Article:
Theorem(Rectangle Property). For a node in the protocol tree, the set assigned to it forms a combinatorial rectangle, i.e. for . In other word:
Here is a video illustrating [Protocol Trees and Combinatorial Rectangles](Protocol Trees and Combinatorial Rectangles - YouTube) (strongly recommended). Let’s assume is a matrix representing function :
thus when Alice sends a bit, then some rows of the matrix is erased since the bit sent by Alice is only determined by the input for Alice and message already sent/received. The message is represented by the path from root to the node, which is fixed. So when we track the path from root to node , we are erasing some rows of matrix, some columns of matrix,… since we know the protocol and the message already sent.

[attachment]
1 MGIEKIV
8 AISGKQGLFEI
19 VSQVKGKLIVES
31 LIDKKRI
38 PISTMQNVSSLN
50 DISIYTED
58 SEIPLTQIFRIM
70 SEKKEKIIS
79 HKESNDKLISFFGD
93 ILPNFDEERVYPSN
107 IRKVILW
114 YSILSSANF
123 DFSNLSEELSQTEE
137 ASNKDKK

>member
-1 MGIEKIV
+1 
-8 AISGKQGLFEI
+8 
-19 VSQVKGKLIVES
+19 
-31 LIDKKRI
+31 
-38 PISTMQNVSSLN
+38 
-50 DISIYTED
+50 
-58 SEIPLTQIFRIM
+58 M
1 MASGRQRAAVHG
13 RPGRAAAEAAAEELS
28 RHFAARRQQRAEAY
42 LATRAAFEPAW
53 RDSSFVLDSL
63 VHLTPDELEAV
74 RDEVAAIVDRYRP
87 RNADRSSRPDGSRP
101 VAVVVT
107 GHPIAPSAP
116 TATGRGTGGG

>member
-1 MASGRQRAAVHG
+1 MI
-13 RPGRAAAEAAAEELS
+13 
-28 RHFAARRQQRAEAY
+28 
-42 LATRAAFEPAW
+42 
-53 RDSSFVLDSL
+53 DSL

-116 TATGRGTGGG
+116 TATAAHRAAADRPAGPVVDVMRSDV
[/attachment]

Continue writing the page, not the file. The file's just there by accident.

For example, if we see Alice sends 0, then the input for Alice cannot be 00, so we erase a row of of matrix. Every path corresponds to a list of alternative removement, leading to a sub-matrix of all same elements (which is called monochromatic combinatorial rectangle, and “monochromatic” is for all same):
then we can compute the function . The theorem is saying that the left entries forms a sub-matrix, thus entries are left indicates are left.
Let denote the minimum monochromatic combinatorial rectangles needed to partition (the matrix representation for ).
Theorem: The number of leaves in a protocol tree is at least , thus the height of the tree is at least .
Example: For function ,
# A steaming lower bound for Distinct Element Problem
Theorem. Any deterministic streaming algorithm for computing
DE exactly requires bits, given a stream of elements from the universe .
Proof: The proof comes from a reduction from Equality.
Consider an instance of
EQ problem. Define the sub-streams:
where denote the -th/-th bits of . And let be the concatenation of two sub-streams.